Over the last two weeks, we have received positive news about two key economic measurements: 3rd quarter Gross Domestic Product and the October Jobs Report. Positive results on these two indicators lead me to predict the long anticipated Fed rate hike will finally be announced during Federal Reserve Board’s December meeting.
Real gross domestic product increased at an annual rate of 2.9 percent in the third quarter of 2016, up 1.5 percent from the second quarter, according to the “advanced” estimate released by the Bureau of Economic Analysis. This increase in the third quarter is the direct result of increased personal consumption, an increase in exports, and an increase in business inventory/investment.
Then there is the October Jobs Report. Our economy added a modest 161,000 net jobs and reported an unemployment rate falling from 5% to 4.9%. Many economists now consider the U.S. to be at full employment. Revisions to the August and September numbers in the October report added a total of 44,000 more jobs. Lastly, average hourly wages rose 10 cents to $25.92 and are up 2.8% year to date.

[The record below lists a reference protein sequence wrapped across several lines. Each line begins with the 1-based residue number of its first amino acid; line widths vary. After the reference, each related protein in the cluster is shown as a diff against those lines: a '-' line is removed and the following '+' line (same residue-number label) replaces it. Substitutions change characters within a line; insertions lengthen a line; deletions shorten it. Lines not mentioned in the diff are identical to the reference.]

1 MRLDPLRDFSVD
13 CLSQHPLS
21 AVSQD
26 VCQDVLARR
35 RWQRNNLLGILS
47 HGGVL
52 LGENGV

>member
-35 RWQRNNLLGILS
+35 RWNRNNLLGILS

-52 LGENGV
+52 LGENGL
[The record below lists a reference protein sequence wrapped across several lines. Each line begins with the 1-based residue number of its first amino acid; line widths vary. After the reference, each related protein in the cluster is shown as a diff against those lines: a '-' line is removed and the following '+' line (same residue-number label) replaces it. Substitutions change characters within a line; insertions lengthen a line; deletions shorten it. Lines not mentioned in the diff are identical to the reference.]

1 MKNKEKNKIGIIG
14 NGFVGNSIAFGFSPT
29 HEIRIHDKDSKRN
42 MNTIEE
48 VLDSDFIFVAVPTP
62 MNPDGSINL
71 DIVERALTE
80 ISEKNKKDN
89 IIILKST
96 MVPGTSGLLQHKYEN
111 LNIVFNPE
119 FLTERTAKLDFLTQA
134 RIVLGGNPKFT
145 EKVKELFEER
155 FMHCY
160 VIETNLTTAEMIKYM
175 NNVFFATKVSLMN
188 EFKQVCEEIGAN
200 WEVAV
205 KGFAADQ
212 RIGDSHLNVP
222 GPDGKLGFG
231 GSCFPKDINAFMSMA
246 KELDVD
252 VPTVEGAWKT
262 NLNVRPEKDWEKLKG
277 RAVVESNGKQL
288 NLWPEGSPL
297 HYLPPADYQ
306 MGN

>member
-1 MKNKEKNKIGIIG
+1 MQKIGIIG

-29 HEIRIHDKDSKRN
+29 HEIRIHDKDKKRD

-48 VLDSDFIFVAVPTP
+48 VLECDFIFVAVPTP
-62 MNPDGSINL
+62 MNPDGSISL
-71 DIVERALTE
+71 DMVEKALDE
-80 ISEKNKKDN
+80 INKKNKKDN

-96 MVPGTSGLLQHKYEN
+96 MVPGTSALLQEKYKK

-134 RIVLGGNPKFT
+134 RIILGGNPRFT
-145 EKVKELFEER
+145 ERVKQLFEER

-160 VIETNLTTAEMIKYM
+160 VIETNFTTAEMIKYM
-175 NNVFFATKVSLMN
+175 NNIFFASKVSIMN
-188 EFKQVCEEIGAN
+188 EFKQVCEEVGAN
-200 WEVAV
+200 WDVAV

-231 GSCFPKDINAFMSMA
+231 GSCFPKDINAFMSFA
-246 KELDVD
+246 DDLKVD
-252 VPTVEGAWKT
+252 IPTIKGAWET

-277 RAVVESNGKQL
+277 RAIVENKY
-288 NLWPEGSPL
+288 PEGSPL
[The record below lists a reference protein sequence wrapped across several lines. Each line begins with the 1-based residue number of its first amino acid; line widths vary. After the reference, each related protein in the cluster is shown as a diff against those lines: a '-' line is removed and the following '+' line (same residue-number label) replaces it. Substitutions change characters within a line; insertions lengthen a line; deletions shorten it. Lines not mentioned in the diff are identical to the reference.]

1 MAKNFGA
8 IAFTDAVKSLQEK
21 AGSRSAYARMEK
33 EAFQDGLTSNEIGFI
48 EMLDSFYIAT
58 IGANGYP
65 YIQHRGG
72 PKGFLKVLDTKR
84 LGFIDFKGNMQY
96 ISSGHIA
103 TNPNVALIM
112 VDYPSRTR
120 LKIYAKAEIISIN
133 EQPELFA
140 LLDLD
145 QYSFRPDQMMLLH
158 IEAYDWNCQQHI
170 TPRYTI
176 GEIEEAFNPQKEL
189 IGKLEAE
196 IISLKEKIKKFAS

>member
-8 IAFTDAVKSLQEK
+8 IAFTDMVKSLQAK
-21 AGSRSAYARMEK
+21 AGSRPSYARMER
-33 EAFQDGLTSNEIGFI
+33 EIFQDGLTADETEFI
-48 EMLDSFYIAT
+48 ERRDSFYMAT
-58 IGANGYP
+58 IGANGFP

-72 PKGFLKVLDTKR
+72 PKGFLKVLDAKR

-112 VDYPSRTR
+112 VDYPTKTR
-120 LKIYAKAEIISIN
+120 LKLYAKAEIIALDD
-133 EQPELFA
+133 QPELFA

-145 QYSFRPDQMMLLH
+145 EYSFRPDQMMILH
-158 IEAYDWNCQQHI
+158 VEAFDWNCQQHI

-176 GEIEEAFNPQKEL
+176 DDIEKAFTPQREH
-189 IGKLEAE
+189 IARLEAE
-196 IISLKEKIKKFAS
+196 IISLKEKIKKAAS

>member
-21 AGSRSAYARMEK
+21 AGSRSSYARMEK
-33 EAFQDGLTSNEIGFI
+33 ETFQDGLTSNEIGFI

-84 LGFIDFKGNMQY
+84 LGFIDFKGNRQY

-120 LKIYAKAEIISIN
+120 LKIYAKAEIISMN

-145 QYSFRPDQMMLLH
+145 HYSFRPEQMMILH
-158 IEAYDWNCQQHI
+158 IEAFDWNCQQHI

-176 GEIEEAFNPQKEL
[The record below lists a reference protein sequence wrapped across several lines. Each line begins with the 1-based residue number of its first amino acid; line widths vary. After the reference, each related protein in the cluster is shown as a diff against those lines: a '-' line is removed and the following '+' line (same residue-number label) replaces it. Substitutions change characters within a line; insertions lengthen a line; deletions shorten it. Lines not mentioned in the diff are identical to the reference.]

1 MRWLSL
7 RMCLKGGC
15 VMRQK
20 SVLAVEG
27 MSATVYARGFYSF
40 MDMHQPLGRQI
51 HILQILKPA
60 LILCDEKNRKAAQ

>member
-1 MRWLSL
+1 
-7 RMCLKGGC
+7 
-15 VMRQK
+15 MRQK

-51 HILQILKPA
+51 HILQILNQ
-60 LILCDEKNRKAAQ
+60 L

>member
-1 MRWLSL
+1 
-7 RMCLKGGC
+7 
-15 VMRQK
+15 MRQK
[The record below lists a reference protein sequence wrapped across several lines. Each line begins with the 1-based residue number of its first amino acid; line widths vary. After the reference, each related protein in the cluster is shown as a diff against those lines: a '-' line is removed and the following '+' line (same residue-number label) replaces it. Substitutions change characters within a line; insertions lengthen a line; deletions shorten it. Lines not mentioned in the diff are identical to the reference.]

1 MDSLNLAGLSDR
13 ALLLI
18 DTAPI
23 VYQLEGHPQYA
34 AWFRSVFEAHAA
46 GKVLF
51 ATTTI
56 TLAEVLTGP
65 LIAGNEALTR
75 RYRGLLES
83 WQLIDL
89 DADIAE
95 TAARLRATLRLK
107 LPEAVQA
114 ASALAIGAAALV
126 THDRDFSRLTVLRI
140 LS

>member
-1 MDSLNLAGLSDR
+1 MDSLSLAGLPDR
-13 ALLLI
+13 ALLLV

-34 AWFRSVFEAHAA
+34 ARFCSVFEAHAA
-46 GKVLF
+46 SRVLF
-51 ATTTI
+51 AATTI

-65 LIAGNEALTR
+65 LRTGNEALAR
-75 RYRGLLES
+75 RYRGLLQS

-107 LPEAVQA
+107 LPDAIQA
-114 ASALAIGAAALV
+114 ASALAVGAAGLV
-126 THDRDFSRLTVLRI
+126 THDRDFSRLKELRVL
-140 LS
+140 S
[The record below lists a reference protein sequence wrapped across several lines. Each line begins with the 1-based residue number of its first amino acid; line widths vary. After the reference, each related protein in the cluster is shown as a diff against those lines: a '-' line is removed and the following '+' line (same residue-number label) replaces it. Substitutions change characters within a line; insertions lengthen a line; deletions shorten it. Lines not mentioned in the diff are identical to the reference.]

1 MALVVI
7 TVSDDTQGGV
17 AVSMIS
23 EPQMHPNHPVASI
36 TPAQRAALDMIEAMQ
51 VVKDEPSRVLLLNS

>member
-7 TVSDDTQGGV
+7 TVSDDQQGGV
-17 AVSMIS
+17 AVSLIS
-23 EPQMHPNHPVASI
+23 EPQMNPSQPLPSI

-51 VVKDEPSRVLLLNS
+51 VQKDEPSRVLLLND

With the combination of wage growth finally rising and a low unemployment rate that is forcing employers to bid up wages to attract from a smaller pool of available talent has giving rise earnings gained, which in turn, fuels stronger inflation. These are the reasons that lead me to my prediction above.
This isn’t necessarily bad news as the economy is expected to continue its current expansion, now the 4th longest in U.S. history, through 2017. If the economy can chug along through June 2019, it will become the longest economic expansion in U.S, history. We (all of us with kids in college) have our fingers crossed.
Most modern recessions have been proceeded by a cycle of Fed interest rate hikes that make loans (car loans, mortgages, personal and corporate credit) more costly to obtain. This is where the Fed is struggling because it is a balancing act between raising rates and throwing the economy into a recession versus keeping rates close to zero and allowing inflation to “get some legs.”
I am glad that I am just a contractor!